An analogy is the saga of Napster and iTunes. As recently as 2001, it looked as if that genie was irrevocably out of the bottle. “File-sharing” programs like Napster had created a loophole that allowed free distribution of copyrighted music recordings. But the recording industry, sensing the stakes, marshaled its nerve and its lawyers. They successfully sued and shut down Napster as an illicit pirate-enabler. Apple then stepped forward with some of the most ingenious hardware and software of the Internet age—the must-have iPod and iTunes. Soon, delighted teenagers (and adults) were re-trained to pay for their music, this time at 99 cents a song. There is still a huge amount of decentralized file-sharing, but it is now at an economically bearable scale.
But if newspapers hope to collect royalties on arguably pirated content, the genie is much further out of the bottle than it was for record producers. Google is a far bigger player than Napster and it has hooked newspapers with ad partnerships. The public is accustomed to getting nearly all of its Web content free, and there is fierce opposition to a cable-TV model in which users would pay different amounts for different levels of content.
So neither of the deus ex machina solutions to the newspapers’ (somewhat exaggerated) financial plight—different ownership structures, or more favorable revenue sharing with search engines—seems likely. Rather, publishers need to work with what they have, investing in people and technology to get through this transition to the promised land of hybrid print-Web publishing.
Given that America’s newspapers collectively employ far fewer R&D people than Microsoft, Google, Yahoo et al., it is remarkable that newspapers have emerged as formidable Web innovators. And so far nobody has succeeded in replicating the range, depth, and quality of a newspaper in a Web-only daily (or hourly). You can click on Google News for a quick snapshot of breaking stuff, but most of that content originates in newspapers. “The cliché used to be, ‘Call me anything you want as long you spell my name right,’ ” says the Post’s James Brady. “Today, it’s call me whatever you like as long as you link to me.” Far more bloggers are linking to newspapers than vice-versa.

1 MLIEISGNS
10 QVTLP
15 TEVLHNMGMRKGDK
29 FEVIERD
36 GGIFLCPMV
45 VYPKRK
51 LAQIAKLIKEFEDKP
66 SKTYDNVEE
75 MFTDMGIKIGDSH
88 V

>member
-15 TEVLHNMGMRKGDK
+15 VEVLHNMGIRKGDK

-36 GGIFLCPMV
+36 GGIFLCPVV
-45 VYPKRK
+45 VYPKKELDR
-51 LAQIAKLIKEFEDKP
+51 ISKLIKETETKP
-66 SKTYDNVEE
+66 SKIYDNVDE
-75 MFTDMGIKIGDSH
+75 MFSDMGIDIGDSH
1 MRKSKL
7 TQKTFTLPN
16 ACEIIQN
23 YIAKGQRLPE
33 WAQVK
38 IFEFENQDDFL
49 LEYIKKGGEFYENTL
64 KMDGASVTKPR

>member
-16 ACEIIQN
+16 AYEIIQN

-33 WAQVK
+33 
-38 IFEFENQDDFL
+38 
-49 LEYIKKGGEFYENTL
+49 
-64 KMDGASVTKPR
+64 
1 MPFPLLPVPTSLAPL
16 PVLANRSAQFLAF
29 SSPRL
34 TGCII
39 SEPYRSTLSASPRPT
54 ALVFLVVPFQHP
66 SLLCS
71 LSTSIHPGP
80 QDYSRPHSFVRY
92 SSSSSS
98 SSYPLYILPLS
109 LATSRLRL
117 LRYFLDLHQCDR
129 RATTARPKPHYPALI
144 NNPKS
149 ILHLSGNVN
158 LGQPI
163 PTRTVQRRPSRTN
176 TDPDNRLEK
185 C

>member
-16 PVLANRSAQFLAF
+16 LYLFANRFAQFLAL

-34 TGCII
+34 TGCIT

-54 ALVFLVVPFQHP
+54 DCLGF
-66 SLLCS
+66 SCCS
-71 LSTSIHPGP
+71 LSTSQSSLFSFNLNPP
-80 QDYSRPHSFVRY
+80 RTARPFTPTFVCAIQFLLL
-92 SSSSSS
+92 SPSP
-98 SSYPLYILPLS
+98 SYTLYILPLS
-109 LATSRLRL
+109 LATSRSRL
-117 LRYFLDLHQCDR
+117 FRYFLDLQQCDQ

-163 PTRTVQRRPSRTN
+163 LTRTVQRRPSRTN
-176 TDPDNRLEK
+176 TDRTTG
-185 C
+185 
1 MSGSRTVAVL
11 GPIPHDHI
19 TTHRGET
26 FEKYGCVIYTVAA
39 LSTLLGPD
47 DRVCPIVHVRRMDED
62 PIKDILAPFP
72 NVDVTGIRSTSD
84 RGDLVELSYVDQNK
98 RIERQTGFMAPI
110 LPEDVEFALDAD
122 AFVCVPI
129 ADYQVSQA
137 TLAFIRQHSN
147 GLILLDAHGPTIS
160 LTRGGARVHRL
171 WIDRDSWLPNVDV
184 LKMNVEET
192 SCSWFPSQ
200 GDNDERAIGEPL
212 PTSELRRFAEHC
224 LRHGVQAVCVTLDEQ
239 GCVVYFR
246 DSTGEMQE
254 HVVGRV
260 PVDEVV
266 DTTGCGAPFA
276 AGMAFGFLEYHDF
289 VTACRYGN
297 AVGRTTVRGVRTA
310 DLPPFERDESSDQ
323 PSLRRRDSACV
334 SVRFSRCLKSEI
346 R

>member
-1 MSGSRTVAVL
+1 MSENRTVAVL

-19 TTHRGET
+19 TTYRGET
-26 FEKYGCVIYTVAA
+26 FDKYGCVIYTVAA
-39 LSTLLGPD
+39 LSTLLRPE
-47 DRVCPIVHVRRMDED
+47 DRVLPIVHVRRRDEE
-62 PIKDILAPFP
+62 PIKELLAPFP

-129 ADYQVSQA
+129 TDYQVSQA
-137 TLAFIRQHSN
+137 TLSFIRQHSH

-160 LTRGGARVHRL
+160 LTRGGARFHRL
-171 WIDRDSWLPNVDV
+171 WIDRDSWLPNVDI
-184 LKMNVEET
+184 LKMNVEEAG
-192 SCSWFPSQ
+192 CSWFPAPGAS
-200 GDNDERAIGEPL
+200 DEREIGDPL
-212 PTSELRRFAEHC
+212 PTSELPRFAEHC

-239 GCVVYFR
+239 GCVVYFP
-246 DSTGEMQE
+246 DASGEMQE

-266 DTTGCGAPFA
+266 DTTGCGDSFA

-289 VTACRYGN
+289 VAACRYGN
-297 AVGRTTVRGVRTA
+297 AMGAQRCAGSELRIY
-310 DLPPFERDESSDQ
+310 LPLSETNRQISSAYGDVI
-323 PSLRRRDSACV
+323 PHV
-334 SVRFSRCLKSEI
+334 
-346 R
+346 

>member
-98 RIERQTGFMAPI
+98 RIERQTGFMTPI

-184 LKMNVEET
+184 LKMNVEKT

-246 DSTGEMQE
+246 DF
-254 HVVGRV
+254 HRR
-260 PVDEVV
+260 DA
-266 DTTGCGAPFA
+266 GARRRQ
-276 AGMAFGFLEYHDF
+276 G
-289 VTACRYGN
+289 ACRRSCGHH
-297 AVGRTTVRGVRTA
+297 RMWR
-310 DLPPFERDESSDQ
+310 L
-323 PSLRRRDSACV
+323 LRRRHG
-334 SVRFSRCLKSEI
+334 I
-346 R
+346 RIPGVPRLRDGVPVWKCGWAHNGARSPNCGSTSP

Web-only journalism has been surprisingly slow to challenge newspapers on their home court. When Slate launched the first online magazine in 1996, it appeared to signal a whole trend. But journalism turns out to be expensive. Slate briefly tried a $19.95 paid-subscription model in 1998, but lost far more readers than it gained income, and abandoned the approach. Even though it is now owned by The Washington Post, Slate was in many ways a higher quality journalistic product when Michael Kinsley began it. Today Slate, Salon, Huffington Post, and the rest, offer far more comment than news, since talk is cheap and reportage isn’t.
Four years after Slate, in November 2000, Josh Marshall launched his superb Talking Points Memo. As the Internet’s first I. F. Stone, Marshall looked to be the harbinger of independent, branded, Web-only investigative reporting, using his own diligence combined with tips forwarded by his tens of thousands of fans, and breaking a lot of news, sometimes scooping the dailies. Today Marshall presides over a small conglomerate of interconnected sites and colleagues, one of which is the excellent TPM Muckraker, with two regular employees who practice Marshall’s brand of investigation. As a whole, however, the much-expanded TPM now has a far higher ratio of comment and interpretation (some of it first-rate) to enterprise reporting.